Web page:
When You Eat Is Why You're Fat

Do you sometimes wait to eat meals? It’s not helping your waistline.

At this point, it’s practically conventional wisdom: If you skip breakfast, you’re going to have trouble losing weight, probably because you overeat later in the day (the Mayo Clinic offers a handful of other reasons why). A new study in the International Journal of Obesity takes the notion of timing and weight loss even further, claiming that when you eat meals throughout the day affects how easily you drop pounds.

The study, performed by researchers from Brigham and Women’s Hospital, the University of Murcia, and Tufts University, split 420 overweight participants into groups of early and late eaters. All of the participants followed a weight-loss diet, but half had lunch before 3 p.m., and half had lunch afterwards. It’s culturally important that the study focused on lunch; all the participants lived in Spain, where it’s the main meal of the day (and where 40% of the day’s calories are eaten).

Even though diet, energy intake, estimated energy expenditure, appetite hormone levels, and sleep duration were basically the same for all participants, the people who ate late lunches lost less weight—and lost it at a slower rate, too. The participants dropped weight at the same pace for the first five weeks of the 20-week study, but after that, those eating later saw their weight loss sputter to a halt. By the end of the study, they had lost 22% less weight than the earlier eaters.

The study summary points out that the later eaters often skipped breakfast and had higher insulin resistance, but not enough to explain the dramatic results.

And so, the authors conclude, "Eating late may influence the success of weight-loss therapy. Novel therapeutic strategies should incorporate not only the caloric intake and macronutrient distribution—as is classically done—but also the timing of food." In many parts of the world where dinner is the main meal of the day, eating earlier isn’t so easy. But for anyone serious about weight loss, it’s worth considering how timing might affect you.

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  • Zoran Knezevic

    Am I just acid or this article is written like lawyers letter where you need a specialist consultation to actually understand it.

  • mirahsan2

    Meanwhile at work, the constant onslaught of rude customers and the boss breathing down my neck didn't let me eat since breakfast at 7am, it is now 7pm and I'm stuck in traffic and won't be able to eat till 8pm where my wife will yell at me about something and the kids will be out of the way not wanting to see Daddy. Oh look, Jay Leno is on...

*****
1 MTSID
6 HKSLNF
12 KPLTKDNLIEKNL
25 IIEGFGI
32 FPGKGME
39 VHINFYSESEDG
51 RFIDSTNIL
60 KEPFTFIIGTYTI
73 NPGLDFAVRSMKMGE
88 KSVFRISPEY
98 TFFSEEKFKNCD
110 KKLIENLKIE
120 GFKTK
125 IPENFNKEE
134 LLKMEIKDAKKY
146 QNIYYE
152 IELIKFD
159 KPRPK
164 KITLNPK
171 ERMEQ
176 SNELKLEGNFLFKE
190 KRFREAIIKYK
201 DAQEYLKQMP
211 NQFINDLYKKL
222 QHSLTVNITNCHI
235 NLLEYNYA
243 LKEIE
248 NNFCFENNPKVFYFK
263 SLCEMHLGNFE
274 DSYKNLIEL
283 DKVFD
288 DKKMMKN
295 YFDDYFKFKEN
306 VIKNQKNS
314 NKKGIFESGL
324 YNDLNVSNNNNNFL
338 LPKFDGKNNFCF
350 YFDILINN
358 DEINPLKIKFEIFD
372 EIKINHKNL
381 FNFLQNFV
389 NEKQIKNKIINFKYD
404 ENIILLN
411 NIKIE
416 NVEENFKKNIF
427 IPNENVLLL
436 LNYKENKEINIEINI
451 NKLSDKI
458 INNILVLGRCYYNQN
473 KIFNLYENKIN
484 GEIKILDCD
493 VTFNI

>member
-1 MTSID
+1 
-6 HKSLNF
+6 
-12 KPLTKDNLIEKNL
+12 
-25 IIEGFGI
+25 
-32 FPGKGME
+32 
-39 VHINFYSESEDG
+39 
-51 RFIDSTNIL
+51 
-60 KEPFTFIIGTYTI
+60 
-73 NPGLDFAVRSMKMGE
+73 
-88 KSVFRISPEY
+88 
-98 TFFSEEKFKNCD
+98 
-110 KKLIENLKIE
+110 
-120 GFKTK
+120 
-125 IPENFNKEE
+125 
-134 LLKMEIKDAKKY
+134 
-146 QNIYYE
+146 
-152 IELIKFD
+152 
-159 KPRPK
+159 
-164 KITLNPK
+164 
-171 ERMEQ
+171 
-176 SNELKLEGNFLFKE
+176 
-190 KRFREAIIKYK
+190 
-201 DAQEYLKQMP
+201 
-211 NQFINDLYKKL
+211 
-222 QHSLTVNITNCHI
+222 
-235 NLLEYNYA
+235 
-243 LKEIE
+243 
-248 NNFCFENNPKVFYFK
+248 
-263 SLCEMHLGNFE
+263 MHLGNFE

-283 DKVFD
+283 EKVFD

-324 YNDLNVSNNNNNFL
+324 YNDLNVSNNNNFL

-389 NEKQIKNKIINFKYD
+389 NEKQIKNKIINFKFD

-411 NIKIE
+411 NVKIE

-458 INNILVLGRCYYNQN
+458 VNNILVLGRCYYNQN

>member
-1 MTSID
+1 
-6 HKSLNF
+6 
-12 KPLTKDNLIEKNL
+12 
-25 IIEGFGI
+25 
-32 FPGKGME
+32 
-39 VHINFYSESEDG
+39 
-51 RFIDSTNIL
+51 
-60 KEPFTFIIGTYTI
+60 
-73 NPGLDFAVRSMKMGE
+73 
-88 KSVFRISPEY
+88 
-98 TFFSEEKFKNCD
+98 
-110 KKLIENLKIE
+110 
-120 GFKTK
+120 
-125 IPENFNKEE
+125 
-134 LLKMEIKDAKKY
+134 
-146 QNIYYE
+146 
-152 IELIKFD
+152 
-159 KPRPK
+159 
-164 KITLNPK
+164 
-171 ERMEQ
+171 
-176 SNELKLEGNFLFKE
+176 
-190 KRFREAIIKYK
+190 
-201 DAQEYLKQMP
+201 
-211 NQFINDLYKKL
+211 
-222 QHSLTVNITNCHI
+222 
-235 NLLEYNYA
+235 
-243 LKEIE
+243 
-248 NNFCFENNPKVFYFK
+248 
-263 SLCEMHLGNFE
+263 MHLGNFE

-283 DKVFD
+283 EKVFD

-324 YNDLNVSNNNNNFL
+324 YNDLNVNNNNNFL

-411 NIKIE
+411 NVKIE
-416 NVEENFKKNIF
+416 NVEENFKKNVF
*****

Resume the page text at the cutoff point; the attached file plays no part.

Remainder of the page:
• Melissa

    All bunk. Eat when you're hungry--and only enough to maintain your lean body mass. Wait for true hunger (felt in throat), not fake hunger (felt in stomach,or as light-headedness, or as the myth 'low blood sugar'). Eat high-nutrient foods packed with color, phytochemicals, antioxidants, nuts, beans, veggies, fruits--high quality calories and not empty ones.

  • mischevious interloper

    harsh crowd. too bad people don't know how to vet original research. IF ITS IN A JOURNAL ITS INFERENCES MUST ALL BE TRUE!!!

    can you believe people think it's natural for a healthy human to faint from missing a meal? or even 3? we have an entire separate energy system--lipid metabolism--that works brilliantly to keep us supplied with energy--IF you're not metabolically deranged. if you are, here's how to fix it:

    basically, for those at all uncertain, melissa is right.

  • Eric Wyler

    "low blood sugar" is not a myth. People die from hypoglycemia every year.

    That said, the last sentence is valuable.

  • Juls

    Great, Melissa...this is indeed the best advice based on a lot of other articles and studies I read. 
    Unfortunatelly media shares fast consuming information without checking other sources and broader studies. Our bodies are wise enough to tell us when to eat....when hungry!

  • Dwayne

    Sure, don't listen to scientific research, follow the advice of someone crying "bunk" in the comments.

  • ByondPolitics

    Bad advice could cause fainting & that leads to traumatic brain injuries.

  • Teknographica

    I lost 20 pounds by simply switching my normal morning and evening meals. so much for anecdotes.

  • Dave Gerczak

    This study is wrong based on many other studies and real world results.  Google Martin Berkhan and LeanGains.  Personally, I lost 72 pounds using intermittent fasting, proper diet, exercise, skipping breakfast daily and dropped from 24% bodyfat to 6.5%, 234 to 162 at my leanest.  - Dave Gerczak

  • kayumochi

    Great to see some successful IF practitioners here like myself. I average one meal a day, am almost 50 years old and have a lean muscular body that most 20-something men can only dream about.

  • Nikos

    *Applause*  Great response Dave. Another HORRID study pushed to the masses. I've also been a solid practitioner of IF based on all of Martins articles and his website. And yet somehow ridiculous studies like this still come out, and people continue to digest them without thought. Now let me go eat all of my 300g intake of carbs between 8pm and sleep time  for another day so I can stay in single digit body fat percentage. 

  • Juls

     I always wondered if intermittent fasting actually works...great to know it did.. congrats for your weight loss!

  • Max

    I agree with you. I'm an IF practitioner too. I lost 8 lbs after I plateaued in 14% bodyfat using IF. now I'm 9-10% with cheat meals. >:D